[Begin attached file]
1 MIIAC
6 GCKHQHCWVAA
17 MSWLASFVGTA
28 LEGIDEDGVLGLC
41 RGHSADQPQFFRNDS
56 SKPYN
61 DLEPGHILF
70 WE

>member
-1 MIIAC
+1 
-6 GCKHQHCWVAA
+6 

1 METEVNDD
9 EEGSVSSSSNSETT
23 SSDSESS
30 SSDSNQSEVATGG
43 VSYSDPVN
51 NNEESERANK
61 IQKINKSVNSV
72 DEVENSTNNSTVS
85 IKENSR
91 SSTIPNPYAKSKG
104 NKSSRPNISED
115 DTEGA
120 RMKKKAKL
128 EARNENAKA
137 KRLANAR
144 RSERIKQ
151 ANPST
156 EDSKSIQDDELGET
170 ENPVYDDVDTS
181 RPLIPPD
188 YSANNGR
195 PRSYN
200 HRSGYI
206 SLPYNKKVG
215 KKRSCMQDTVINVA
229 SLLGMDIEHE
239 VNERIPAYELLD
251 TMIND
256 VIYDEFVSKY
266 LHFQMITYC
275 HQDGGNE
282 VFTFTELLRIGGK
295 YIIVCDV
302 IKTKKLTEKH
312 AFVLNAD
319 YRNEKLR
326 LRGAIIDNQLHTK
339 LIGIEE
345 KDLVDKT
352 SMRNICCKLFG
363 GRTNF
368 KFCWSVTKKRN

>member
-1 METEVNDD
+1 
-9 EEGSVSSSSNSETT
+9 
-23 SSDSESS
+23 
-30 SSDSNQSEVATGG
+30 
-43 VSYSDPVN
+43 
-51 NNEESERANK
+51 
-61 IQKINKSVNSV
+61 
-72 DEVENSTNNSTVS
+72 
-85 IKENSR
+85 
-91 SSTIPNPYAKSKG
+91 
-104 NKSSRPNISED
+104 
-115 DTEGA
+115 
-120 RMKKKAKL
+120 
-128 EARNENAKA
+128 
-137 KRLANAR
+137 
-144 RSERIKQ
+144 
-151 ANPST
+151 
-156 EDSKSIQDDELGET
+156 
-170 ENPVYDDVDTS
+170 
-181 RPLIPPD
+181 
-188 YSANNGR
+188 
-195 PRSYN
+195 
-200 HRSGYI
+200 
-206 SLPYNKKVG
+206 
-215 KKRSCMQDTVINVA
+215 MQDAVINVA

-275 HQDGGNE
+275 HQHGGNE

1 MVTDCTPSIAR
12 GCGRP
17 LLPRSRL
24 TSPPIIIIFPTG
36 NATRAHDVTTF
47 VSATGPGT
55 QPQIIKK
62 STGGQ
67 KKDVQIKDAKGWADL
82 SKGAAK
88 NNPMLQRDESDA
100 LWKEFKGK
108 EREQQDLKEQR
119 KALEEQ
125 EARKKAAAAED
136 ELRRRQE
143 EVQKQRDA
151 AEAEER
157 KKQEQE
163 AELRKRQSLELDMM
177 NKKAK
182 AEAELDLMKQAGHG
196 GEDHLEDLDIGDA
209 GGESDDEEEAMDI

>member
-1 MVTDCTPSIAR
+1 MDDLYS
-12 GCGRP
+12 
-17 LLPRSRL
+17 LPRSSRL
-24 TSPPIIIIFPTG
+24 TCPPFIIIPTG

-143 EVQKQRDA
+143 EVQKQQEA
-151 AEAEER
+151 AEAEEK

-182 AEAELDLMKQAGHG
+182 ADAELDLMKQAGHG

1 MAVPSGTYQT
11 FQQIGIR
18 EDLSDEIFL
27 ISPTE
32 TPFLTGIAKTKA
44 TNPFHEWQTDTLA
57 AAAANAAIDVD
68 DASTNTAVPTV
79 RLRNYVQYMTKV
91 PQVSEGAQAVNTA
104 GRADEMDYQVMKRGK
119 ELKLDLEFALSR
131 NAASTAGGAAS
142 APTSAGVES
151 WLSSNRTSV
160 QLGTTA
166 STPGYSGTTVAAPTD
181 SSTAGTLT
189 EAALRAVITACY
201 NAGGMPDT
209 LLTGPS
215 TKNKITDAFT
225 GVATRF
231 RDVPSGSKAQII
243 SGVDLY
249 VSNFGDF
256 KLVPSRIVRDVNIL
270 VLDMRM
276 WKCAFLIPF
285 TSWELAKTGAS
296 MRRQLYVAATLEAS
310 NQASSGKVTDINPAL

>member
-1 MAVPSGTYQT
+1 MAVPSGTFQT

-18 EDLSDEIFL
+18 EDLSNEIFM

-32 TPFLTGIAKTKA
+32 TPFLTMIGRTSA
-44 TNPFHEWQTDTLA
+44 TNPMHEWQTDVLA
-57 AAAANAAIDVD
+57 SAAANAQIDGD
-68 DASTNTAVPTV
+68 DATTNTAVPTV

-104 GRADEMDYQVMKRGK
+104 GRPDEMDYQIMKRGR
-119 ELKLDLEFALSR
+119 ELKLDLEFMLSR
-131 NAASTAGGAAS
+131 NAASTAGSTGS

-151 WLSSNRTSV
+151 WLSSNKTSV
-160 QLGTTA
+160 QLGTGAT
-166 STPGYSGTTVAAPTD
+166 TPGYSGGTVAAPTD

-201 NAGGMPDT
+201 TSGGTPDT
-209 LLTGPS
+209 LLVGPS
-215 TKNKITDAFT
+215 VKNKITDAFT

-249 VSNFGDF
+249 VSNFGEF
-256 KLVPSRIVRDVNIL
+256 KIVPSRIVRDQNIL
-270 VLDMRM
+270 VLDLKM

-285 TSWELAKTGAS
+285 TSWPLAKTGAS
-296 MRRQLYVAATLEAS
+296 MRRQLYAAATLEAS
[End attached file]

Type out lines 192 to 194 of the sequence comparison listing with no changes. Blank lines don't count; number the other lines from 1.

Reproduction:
+68 DATTNTAVPTV

-104 GRADEMDYQVMKRGK
+104 GRPDEMDYQIMKRGR